Pip-Boy: Desktop Edition

Reading Time: 2 minutes


I’ve always dreamed of having my own wearable Pip-Boy and was seriously tempted by the Fallout 4 Pip-Boy Edition, but couldn’t justify the price. Now that I’ve read some reviews, and had a chance to look at one in person, I’m very glad that I didn’t splurge. While it works nicely and, with some distressing paint, would be great for cosplay, it isn’t practical or comfortable to wear while gaming. So while I continue to prototype an actual wearable Pip-Boy type device, I’m going to build a simpler desktop edition. With that, I can iron out all the issues with power, network, and software while I continue to refine it into a wearable version.

So far the model is just a rough draft, but it is enough to test the form and function of the stand. For screen and processing power I’m using a Raspberry Pi 2 with a Pi specific 7″ LCD. Connecting the LCD to the pie is done with a thin ribbon cable and a couple of jumpers to provide power and ground. The kit includes standoffs to mount the LCD controller board and the Raspberry Pi to the back of the LCD. In the end it’s a little thick for a wearable device, but it will suit my PipDesk easily enough.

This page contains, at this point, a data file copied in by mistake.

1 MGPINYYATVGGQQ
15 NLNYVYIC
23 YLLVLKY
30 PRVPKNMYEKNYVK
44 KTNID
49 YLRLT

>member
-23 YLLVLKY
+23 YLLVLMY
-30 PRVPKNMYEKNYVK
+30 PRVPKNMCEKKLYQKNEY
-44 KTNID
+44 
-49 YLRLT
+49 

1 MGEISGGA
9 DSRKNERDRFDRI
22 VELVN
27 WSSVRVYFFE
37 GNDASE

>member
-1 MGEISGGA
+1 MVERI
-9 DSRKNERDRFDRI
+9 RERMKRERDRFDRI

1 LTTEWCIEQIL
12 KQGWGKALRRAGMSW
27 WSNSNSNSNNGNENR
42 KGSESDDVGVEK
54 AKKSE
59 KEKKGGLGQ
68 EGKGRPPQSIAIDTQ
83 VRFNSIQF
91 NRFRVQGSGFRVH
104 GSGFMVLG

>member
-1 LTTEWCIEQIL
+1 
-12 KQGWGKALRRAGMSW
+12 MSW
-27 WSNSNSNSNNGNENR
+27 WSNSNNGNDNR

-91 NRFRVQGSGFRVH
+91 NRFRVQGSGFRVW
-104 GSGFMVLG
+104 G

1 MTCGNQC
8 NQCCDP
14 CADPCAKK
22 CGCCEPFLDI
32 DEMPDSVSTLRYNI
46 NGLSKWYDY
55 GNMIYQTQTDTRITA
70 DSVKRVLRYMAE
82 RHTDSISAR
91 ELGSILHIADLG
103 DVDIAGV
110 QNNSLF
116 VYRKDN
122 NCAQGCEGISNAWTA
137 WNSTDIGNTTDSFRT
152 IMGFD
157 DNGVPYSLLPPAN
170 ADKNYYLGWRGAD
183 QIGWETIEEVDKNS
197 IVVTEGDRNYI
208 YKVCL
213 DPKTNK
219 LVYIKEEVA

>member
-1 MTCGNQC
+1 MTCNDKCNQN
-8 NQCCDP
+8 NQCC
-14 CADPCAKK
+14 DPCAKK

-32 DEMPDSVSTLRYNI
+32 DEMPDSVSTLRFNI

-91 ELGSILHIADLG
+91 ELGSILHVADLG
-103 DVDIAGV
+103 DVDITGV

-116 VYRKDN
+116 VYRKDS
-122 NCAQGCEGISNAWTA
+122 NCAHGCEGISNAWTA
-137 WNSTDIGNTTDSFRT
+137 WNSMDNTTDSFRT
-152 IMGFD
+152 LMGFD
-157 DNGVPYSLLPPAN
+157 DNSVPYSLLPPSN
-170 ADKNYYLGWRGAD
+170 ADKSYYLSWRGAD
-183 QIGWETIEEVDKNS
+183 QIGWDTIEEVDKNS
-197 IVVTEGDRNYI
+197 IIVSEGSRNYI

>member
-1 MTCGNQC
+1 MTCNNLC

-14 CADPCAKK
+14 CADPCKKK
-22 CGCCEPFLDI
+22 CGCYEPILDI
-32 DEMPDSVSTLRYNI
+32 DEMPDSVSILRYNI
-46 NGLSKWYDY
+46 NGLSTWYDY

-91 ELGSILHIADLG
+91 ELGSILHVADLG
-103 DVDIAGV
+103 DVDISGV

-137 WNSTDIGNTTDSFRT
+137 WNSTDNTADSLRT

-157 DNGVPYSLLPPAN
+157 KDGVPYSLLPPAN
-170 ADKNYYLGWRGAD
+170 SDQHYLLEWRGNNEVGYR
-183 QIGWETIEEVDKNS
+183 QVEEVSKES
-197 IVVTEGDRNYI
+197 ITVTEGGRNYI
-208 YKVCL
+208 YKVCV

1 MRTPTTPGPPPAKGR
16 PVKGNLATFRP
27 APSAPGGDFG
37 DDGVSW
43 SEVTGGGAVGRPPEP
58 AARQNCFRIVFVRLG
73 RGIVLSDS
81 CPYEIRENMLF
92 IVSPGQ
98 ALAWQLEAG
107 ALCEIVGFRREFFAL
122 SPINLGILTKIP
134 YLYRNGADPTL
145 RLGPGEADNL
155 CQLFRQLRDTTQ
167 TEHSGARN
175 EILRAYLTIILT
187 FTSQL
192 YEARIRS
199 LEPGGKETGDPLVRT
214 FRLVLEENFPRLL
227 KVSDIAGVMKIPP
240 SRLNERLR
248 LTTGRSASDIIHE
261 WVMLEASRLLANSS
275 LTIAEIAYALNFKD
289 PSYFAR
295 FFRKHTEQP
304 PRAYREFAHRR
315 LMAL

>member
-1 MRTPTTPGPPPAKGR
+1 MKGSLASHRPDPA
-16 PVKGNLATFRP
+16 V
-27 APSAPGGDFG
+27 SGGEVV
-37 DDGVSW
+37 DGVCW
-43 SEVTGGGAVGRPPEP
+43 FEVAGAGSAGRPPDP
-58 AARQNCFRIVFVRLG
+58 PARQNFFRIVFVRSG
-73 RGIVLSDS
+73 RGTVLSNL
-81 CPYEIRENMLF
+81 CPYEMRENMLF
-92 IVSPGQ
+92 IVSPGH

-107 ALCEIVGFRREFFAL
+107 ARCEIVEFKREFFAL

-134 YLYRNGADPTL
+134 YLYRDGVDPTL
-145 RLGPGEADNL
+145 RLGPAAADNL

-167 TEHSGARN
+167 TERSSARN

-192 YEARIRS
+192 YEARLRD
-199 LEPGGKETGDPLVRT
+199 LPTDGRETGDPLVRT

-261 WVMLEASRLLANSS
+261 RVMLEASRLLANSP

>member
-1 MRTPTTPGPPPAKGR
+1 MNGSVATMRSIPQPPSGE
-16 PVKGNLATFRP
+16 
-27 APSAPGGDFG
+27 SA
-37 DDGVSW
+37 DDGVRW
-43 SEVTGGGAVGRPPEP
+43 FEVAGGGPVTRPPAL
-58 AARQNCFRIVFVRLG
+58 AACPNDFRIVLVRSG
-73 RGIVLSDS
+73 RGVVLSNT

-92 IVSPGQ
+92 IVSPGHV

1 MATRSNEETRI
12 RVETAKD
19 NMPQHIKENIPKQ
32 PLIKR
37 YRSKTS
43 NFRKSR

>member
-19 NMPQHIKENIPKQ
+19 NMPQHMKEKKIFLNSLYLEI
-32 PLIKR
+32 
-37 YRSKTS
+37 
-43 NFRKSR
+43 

I’ve started the design in OpenSCAD and will post a link to my GitHub in the next article. Right now it’s a quick draft without any of the dials or knobs, but it is enough to test the size, internal cutouts for the LCD and Pi, and figure out how cables are routed. Tonight I’m going to resurrect my 3D printer and get to prototyping. I’ll post back here every week until I get this built. Special thanks to Newark/Element14 for providing the Raspberry Pi and LCD. I’ve bought a ton of stuff from Newark in the past, and Element14 is a great source of information about the products they sell.

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